From Endurance to Dressage
Uh-oh. Sweet Sydney, kind and gentle giant, has a dark side. I first saw it after he'd been at my barn a few days. When I asked for a trot, his hunter nose popped up and memories of his track days sent him rocketing FORWARD. I brought him back to a walk, asked again, and got the same response. Rather than fight a new horse, I worked him instead at the walk and chalked it up to new horse nerves. He was fine for several days, but Mr. Hyde resurfaced a week or so later when Coach came out to give us a lesson. Her strategy was for me to lunge him and then focus on relaxing and quieting him with my core. Things went well for a week or so after that, including a dynamite lesson on Friday where after some softening exercises, Sydney got nicely round and was working well in front of my leg. We were all pleased with how quiet and compliant he was, especially while on a field trip. I like Dr. Jekyll.
Mr. Hyde showed up on Saturday morning with a very loud, "I'm back!" I started with some walk work which he did very nicely. When I asked for the trot, his nose shot out and he started plowing through my hand. I decided to get off and lunge some of the tension out of him. It seems as though Sydney really likes to be lunged before being ridden. In fact, it seems as though he needs to be lunged. And his lunge work is just a big, reaching gallop. I've never had a horse that could RUN like he can. I am seriously seeking advice here: is this typical Thoroughbred behavior? Do they all like to run this much? And does it get worse if I let him run it off each day? Won't he just get stronger and stronger? [by the way, he gets ridden and/or turnout daily]
After I lunged him until I was bored, although he wasn't, I climbed on. He again worked nicely at the walk, but as soon as I asked for trot work, he got ... ornery. His nose went up and he cocked it at an angle so that he was completely in front of the bit and I had very little control. He balked. He spun around. He threw his body to the side. All he kept saying was, no, no, no. I am not going to go forward. Back to walk. Again at the trot, but this time he threatened to rear. No matter how I worked my seat or reins he just would not give me anything even remotely safe to ride. I got off and put him back on the lunge line. And waited, and waited, and waited some more. There was no quitting. He wanted to run.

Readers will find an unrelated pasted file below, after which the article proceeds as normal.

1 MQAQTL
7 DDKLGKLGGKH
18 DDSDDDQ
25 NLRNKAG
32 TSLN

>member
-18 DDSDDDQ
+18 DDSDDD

I finally stopped him, took off the lunge line and hand walked him for a couple of minutes to see if Dr. Jekyll would make an appearance. When he seemed quieter, I got back on. We walked a bit, but as soon as I asked for the trot, same thing.
Having spent so many years paying attention to equine health, my first thought was, does something hurt? We had had a solid lesson the day before and I thought it was possible that he might be sore. In fact, as resistant to doing anything that he was, I really began to think that it might be pain causing him to be so naughty. I focused on just walking quietly in a very relaxed frame. That can't be painful, and if nothing else, will make sore muscles feel better. I encouraged him to lengthen and stretch his topline. After a bit I noticed that the naughty behavior was most obvious at one point in the arena, but better elsewhere. Still at the walk, I pressed the issue. I let him know that he WAS GOING TO WALK nicely around that corner. It took a few times around, but he eventually started listening to me and we made several nice circles. Hmmmm...